Canal folk art
Roses & Castles is the colourful canal folk art that was used to decorate working narrowboats in the 19th century.
Its title is somewhat misleading; although both roses and castles undoubtedly feature in the designs, so too do a plethora of other flowers (sometimes real, sometimes fantasies on the part of the painter), cottages, churches, rivers and lakes - anything in fact that could be part of a romantic landscape.
Roses & Castles covered virtually everything in or on the narrowboat – including the vessel itself. The drinking can, the horse’s harness, doors, fitted furniture, lamps, anything and everything was decorated with bright and cheerful chocolate-box designs.
How did Roses & Castles come about?
Remarkably, the Roses & Castles movement took root and flourished at a time when other traditional crafts and trades were fading in the light of the industrial revolution. In fact, Roses & Castles became so intrinsic to the boating environment that it is still going strong today.
Noone knows exactly where the Roses & Castles movement originated from. There are obvious links with gypsy culture and their elaborately painted caravans, but historians have also identified similarities with folk art from Germany, Holland and even Asia. Wherever it came from, the reason for its popularity and growth is certainly tied to the limited size of the boat cabin, the pride of the boat people and the competition between the canals and the railways.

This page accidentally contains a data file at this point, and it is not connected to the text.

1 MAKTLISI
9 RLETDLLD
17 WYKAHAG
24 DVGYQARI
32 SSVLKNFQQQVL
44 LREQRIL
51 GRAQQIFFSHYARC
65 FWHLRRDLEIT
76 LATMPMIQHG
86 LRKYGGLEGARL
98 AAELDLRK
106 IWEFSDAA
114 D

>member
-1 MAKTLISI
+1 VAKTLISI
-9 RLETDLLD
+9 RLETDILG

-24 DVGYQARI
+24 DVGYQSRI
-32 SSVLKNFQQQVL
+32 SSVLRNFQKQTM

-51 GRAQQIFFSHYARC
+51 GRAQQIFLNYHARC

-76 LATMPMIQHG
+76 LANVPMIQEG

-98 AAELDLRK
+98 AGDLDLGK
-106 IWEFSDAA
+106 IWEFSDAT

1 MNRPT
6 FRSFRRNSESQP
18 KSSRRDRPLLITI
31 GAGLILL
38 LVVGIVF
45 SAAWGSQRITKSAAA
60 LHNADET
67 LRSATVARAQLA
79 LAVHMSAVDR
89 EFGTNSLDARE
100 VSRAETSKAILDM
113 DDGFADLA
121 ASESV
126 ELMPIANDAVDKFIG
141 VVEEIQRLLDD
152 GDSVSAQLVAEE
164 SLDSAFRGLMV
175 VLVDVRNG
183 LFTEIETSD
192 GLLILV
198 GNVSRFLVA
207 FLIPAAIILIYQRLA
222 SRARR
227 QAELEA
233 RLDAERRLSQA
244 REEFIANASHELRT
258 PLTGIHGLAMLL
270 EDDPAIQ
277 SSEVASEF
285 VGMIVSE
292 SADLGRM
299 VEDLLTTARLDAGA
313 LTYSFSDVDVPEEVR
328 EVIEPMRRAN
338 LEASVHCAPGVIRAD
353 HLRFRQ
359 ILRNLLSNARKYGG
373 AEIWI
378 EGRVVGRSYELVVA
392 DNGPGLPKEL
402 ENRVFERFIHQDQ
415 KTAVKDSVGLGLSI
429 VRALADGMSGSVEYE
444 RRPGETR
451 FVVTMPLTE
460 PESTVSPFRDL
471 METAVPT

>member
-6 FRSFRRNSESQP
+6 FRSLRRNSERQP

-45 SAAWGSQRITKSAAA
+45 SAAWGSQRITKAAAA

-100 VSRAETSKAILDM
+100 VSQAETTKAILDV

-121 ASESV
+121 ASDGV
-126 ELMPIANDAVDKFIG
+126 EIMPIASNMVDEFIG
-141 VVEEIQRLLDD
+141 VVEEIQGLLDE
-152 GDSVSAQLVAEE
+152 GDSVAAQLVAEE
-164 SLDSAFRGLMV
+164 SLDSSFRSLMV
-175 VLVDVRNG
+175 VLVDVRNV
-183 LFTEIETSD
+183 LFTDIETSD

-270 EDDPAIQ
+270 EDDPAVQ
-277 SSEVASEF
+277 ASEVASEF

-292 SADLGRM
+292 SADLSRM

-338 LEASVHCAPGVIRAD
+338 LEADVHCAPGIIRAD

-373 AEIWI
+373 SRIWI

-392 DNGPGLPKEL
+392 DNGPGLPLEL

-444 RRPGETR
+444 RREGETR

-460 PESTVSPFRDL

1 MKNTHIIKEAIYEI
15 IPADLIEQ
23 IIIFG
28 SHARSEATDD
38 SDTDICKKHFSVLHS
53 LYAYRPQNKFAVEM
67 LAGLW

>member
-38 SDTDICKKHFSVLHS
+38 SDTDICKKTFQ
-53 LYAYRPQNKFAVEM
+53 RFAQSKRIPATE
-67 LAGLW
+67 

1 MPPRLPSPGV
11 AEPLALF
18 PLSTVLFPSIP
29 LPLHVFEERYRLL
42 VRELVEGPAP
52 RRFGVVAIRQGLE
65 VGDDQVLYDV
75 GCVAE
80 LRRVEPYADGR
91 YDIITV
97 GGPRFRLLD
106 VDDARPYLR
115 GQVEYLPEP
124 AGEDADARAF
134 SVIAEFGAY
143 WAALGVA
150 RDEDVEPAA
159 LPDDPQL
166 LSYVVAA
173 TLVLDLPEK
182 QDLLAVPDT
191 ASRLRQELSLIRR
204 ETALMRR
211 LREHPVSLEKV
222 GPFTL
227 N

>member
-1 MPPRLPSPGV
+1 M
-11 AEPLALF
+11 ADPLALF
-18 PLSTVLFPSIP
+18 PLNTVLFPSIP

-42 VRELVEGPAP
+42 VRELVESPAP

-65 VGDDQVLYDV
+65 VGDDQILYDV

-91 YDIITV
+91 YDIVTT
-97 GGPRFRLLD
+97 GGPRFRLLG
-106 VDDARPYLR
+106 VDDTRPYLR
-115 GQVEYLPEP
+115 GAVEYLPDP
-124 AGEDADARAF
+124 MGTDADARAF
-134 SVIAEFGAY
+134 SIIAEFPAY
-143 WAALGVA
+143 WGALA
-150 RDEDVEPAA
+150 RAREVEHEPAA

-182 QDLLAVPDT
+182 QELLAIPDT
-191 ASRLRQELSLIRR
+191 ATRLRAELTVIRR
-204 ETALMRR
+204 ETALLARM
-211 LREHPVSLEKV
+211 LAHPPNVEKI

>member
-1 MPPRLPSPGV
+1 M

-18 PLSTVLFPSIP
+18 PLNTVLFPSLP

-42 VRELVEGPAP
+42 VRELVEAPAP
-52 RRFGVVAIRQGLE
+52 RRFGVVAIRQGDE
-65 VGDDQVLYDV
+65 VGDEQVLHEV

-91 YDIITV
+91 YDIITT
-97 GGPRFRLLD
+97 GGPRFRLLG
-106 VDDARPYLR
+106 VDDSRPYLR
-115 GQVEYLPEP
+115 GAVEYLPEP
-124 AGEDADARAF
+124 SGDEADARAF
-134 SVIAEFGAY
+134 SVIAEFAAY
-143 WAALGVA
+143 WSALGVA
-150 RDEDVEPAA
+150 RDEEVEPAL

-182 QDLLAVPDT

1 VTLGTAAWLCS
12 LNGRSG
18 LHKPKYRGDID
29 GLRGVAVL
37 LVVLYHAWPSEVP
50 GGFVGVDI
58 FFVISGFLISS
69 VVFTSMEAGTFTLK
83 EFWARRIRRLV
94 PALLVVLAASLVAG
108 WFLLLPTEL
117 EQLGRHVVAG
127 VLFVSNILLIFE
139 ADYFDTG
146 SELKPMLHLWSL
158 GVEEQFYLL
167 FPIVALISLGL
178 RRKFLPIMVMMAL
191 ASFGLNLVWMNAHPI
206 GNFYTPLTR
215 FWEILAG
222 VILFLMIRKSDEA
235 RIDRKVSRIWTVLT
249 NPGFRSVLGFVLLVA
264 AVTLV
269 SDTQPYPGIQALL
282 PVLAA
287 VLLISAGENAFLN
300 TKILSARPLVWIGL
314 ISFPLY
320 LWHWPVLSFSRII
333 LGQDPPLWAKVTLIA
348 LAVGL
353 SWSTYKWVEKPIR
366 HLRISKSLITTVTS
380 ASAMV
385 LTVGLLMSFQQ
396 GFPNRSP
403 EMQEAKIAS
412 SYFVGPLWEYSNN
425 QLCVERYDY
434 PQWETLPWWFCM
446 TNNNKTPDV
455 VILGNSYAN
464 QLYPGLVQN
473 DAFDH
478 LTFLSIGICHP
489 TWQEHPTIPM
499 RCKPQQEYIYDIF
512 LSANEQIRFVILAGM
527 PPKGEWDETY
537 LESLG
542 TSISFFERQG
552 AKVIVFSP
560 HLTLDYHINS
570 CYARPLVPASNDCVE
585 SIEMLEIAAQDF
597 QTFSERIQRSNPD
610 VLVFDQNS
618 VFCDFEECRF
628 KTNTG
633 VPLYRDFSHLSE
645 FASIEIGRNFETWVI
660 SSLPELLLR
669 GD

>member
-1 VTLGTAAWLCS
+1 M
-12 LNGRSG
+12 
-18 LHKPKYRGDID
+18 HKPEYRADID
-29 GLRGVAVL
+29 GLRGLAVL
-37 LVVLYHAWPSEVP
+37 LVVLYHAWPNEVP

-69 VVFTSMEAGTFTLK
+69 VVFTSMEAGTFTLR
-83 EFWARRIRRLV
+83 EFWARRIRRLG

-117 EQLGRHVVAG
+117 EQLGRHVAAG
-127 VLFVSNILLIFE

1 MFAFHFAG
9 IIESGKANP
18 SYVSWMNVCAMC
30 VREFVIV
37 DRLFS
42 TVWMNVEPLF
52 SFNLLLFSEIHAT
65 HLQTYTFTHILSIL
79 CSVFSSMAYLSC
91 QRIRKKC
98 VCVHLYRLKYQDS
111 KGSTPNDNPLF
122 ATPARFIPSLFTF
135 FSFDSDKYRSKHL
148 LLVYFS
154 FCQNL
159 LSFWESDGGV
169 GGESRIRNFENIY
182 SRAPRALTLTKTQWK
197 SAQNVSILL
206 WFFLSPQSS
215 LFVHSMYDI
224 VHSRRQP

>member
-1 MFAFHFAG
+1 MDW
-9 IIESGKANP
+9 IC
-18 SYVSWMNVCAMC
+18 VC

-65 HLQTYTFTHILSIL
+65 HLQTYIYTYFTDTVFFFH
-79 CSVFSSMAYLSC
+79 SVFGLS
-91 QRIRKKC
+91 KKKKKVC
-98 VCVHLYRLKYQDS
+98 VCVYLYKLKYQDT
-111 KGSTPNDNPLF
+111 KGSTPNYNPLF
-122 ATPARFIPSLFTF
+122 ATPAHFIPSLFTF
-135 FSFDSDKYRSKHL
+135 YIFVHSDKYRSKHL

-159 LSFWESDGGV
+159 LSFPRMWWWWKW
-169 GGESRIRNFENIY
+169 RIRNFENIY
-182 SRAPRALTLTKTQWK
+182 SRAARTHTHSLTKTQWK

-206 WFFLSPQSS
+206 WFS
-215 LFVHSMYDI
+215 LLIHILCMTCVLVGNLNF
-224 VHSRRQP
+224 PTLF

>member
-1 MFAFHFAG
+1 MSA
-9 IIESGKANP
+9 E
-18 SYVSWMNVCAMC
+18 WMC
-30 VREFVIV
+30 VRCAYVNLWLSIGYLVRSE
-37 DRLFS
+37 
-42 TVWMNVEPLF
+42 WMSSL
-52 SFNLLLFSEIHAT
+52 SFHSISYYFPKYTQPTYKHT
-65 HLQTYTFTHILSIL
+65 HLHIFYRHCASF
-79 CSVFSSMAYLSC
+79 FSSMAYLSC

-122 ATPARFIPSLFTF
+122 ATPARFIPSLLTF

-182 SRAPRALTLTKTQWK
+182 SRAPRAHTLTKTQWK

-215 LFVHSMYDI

Competition between the canals and the railways
Money was short for the boatmen – especially once the railways starting springing up – and it made sense for them to bring their wives and families on board to work the boat in the place of a crew. At the same time, the advent of the railways limited any new investment in the canals and consequently neither the canals nor the working narrowboats were able to benefit from further development. The cabins, the living quarters of the boats, were tiny and looked set to stay that way.
The wives and other women folk of the boatmen brought domestic pride and accomplishment onto the boats with them. Their space was limited, and this made them even more determined to make every item bright and attractive. Added to this was a desire to appear as cultivated and refined as possible in front of Victorian land-dwellers who had a tendency to look down their noses at the itinerant bargees with their dirty cargos and often illiterate children (being continuously on the move made consistent school attendance difficult).
With brightly painted romantic landscapes adorning every available surface, crocheted lace hanging in the cabin and everything scrubbed and polished, the boat men and women displayed their pride in their trade and created solidarity with their fellow boaters.